In today's digital age, many people use a desktop computer, notebook computer, tablet, and smartphone in their everyday lives. If you use multiple devices, you've probably experienced the ongoing and increasingly urgent need to have continuous access to all of your data, documents, photos, and files, from whichever computer or mobile device you're using, regardless of where you happen to be. To meet this need, hardware, software, and app providers are increasingly devising multiple ways to reach from one device to another and share content in multiple directions. In this article, we'll examine several ways of connecting to your most important content via the iPad.
Accessing Your Content Via the Cloud
One of the easiest ways of accessing content is to store your essential information online. Once content is securely stored in the cloud, it can be accessed from any Internet-connected computer or mobile device you happen to be using, at any given time.
For example, the Mac's OS X El Capitan operating system and the iPhone and iPad's iOS 9 have integrated functionality with Apple's own iCloud service, which can automatically back up, sync, and share app-specific data, documents, photos, and files. One of iCloud's newer features, called iCloud Drive, also allows content to be stored manually within a specific online folder in iCloud, which then makes that content accessible from any computer or mobile device linked to the same iCloud account.
Meanwhile, the latest version of Windows for PCs has built-in integration with Microsoft's own cloud-based service, called OneDrive. Using the free OneDrive mobile app for the iPhone or iPad (and/or the OneDrive app for the Mac), you can access the content stored within a OneDrive account using any compatible equipment.
In addition, independent cloud-based services such as Dropbox are compatible with PCs, Macs, and all mobile devices, allowing for easy backup, syncing, remote access, and sharing of content that's stored within an online-based Dropbox account.
Many software packages, such as those that are part of the Microsoft Office suite (Microsoft Word, Microsoft Excel, Microsoft PowerPoint, Microsoft Outlook, and so on), are now designed to work directly with one or more cloud-based services. This feature allows content created in those programs to be backed up and synced automatically with a cloud-based account, making that content accessible from the same software or app running on another computer or mobile device.
For example, when you create a document using Microsoft Word on your PC or Mac desktop computer, and the software is set to back up your document files automatically to your OneDrive account, your new document will almost instantly become accessible from Microsoft Word running on your notebook computer, smartphone, and/or tablet. This design allows you to access and continue working with the latest version of that document from whichever Internet-connected computer or mobile device you're using.
More and more software packages and popular computer and mobile device apps now support one or more cloud-based services. All you have to do is set up an account with a compatible cloud service, and then initially set up the app or software to utilize that account.
Choosing a Cloud-Based Service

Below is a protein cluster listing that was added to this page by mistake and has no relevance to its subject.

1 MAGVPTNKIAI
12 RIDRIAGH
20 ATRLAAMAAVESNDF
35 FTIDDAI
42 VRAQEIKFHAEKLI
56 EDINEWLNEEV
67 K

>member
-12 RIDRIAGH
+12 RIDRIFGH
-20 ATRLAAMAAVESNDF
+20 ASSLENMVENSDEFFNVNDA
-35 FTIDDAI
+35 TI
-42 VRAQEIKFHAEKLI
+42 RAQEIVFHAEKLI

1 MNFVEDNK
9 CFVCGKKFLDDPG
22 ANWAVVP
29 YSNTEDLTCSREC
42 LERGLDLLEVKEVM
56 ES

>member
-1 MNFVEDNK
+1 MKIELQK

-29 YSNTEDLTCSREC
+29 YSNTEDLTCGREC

In almost all cases, cloud-based services allow you to set up an initial account for free. Free accounts include a predetermined amount of online storage space. If your online storage needs exceed that initial allocation, increasing your available online storage space requires paying a monthly or annual fee.
The biggest problem most people have using cloud-based services is choosing which one(s) to use, and they wind up needing accounts with two or more different cloud-based services to sync, back up, store, and share their digital content while utilizing all of their various computers, mobile devices, and apps.
Fortunately, cross-platform compatibility has become a priority for services like iCloud, OneDrive, and Dropbox, meaning that regardless of whether you use PCs, Macs, iOS mobile devices, Android-based mobile devices, or any combination of compatible equipment, the content you store online is readily accessible, as long as your equipment has the correct software or app installed to access the specific cloud-based service(s) you use.
For example, Mac users can download software to make their computer or mobile device compatible with OneDrive, while Windows PC users can download and install the free iCloud for Windows software to gain access to an iCloud account.
One problem, however, is that many software packages and apps still support only one or two cloud services; sharing content via the cloud requires an account with the specific cloud service(s) used by that software or app. If you use multiple software packages or apps from different publishers, you might need access to two or more different cloud-based services. For example, Microsoft Office (for all hardware platforms) encourages users to use OneDrive, while Adobe software and mobile apps encourage users to utilize the Adobe Creative Cloud online service for file backup, syncing, storage, and sharing.
In the future, users will likely be able to use just one cloud-based service in order to store all of their content online, and then they'll be able to access that content from any computer or mobile device (running any software or app), as long as the equipment is linked to the same cloud-based account. Thus, cloud computing, which utilizes one or more cloud-based services for storing content, is already a viable option. As it continues to evolve, cloud computing will become even easier to use.
Accessing Your Desktop Computer Remotely from Your iPad
Instead of using a cloud-based service and ultimately storing your most important digital content in the cloud, another option is to continue storing this content on your primary computer's hard drive, and then accessing it remotely (via the Internet) from your smartphone or tablet. You can do this by using a specialized service such as Splashtop or GoToMyPC.
To use one of these options on an unlimited basis, a monthly or annual fee may apply. Plus, you'll need to acquire and install a specific app for your smartphone or tablet, install proprietary software onto your PC or Mac, and then ensure that both your computer and mobile device remain turned on and connected to the Internet in order for them to establish a remote link.
Beyond being able to remotely and securely access digital content stored on your desktop computer (or an external hard drive connected to your computer) from your mobile device via the Internet, in most cases you can remotely run software or apps installed on your computer from your smartphone or tablet. In other words, what you see when using any software on your PC or Mac's screen would also be displayed on your mobile device.